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Re: [Xen-devel] [Xen-users] xen forum

> >>too-subtly implied but not explicitly stated?
> >
> >In an ideal world maybe. What usually happens is that distros keep using
> >their bug trackers and keep recommending their users to fill bug to
> >them. These bug trackers get out of sync with the upstream bug tracker.
> That's distro problem, not a Xen problem, and should not be expected
> to be a Xen problem, nor should it ever become a Xen problem.

There are two coins of this - one of helping distros with their bugs
and then the second which is to help Xen community users who don't
use the distro bugs. The first is solved by distros bug system, the
second is well, not solved. I think at the bottom of this particular
email a potential solution has been identified?

> >Moreover some people don't use bug trackers and submit bugs as emails
> >anyway, as a consequence the bug tracker usually needs to be kept
> >up-to-date manually by one or more members of the community.
> So stop accepting emailed bug reports. If somebody emails one, tell
> them to create a bugzilla account and file it there. If that is too
> hard, they clearly don't care about the bug enough. It's no better
> or worse a filtering system than seeing who is going to bother
> bumping an email thread if it gets missed.

The issue (at least as I see it), is not emailed bug reports.

Those are actually easier for me to digest.

> >In the long run they tend to be "left behind".
> >In Linux it has been tried several times to introduce bug trackers,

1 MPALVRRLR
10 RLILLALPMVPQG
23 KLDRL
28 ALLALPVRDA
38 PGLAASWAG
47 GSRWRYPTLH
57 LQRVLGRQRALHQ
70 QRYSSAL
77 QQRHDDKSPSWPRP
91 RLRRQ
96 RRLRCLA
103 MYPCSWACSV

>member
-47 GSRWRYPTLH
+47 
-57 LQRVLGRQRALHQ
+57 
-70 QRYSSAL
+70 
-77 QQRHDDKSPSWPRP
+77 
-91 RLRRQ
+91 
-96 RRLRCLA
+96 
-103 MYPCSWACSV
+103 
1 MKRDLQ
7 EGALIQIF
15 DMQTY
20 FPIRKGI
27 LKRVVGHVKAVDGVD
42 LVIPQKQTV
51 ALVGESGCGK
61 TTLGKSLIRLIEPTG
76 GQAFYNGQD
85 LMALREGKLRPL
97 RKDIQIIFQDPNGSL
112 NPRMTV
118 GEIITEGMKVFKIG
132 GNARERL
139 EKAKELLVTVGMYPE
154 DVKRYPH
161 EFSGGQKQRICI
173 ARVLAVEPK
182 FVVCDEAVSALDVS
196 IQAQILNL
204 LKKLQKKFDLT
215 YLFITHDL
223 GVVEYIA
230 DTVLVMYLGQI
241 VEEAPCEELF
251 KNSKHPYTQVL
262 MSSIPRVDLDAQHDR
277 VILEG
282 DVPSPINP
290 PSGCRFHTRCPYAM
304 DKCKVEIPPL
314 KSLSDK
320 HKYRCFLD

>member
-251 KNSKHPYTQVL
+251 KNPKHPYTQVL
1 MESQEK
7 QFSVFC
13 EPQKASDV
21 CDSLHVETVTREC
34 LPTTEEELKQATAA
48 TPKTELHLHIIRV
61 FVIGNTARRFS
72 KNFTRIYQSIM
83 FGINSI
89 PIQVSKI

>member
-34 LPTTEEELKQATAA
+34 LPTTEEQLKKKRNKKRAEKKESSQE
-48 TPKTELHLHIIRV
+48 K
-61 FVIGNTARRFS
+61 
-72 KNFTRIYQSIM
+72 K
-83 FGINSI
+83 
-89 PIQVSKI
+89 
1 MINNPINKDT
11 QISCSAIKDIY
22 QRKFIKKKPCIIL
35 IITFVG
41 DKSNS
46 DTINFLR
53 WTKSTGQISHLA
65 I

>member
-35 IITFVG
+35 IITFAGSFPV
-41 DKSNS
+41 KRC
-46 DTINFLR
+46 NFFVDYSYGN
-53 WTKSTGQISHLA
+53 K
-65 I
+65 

> >most of the times failing completely.
> My preferred Linux distribution uses a bugzilla bug tracker and it
> works very well indeed.

Right, I think you are saying you agree that this model works best for users?
> >>>It is mostly FIFO with the 'oh wow, this needs to be fixed NOW!' preempting
> >>>it.
> >>>In all honestly it sucks as a track system, but I am not really sure of how
> >>>else to do this
> >>>without spending a massive time doing 'click here on this button and add
> >>>this comment,
> >>>set dependency on this bug' and instead concentrate my time in an editor.
> >>>
> >>>I believe we need something that can bridge both of these - helping
> >>>developers to
> >>>know about bugs and also track them so users know that things are done and
> >>>not ignored.
> >>>And so low maintaince for developers that they can focus on looking at code
> >>>all day.
> >>
> >>I don't think this is a new problem, and I do think the problem has been
> >>solved many times and solved well. If there is an obvious flaw in what I 
> >>said
> >>above, please do point it out. But claiming that a broadcast system is bad 
> >>and
> >>therefore ignoring a single-point tracking system is the way forward is as
> >>much of a contradiction in terms as I can imagine on this subject.
> >
> >It is not a new problem but it has never been solved properly, just give
> >a look at the status of bug trackers in the linux kernel to get an idea.
> >Lunchpad was supposed to be the bug tracker to rule them all, but it
> >ended up being just one more bug tracker.
> It works just fine for RH and Fedora. So clearly the problem must be
> in something else.

Bugs in RH and Fedora system are not mirrored in the respective community
bug systems.

Meaning that the engineers who work there don't have the time to mirror
their user's bugs in whatever community they are involved. Some of them
do but some of them just point to the Red Hat or Fedora bugs and ask
the community to help with this.

> >That said, I don't mean that it's all hopeless and doomed, you certainly
> >raised some good points and I think we have room for improvement.
> >It's just not as simple as it seems.
> >Personally I am in favor of introducing a bug tracker if we have a way
> >to integrate it into our current process and make sure it's kept up to
> >date.
> I sincerely hope it happens.
> Gordan

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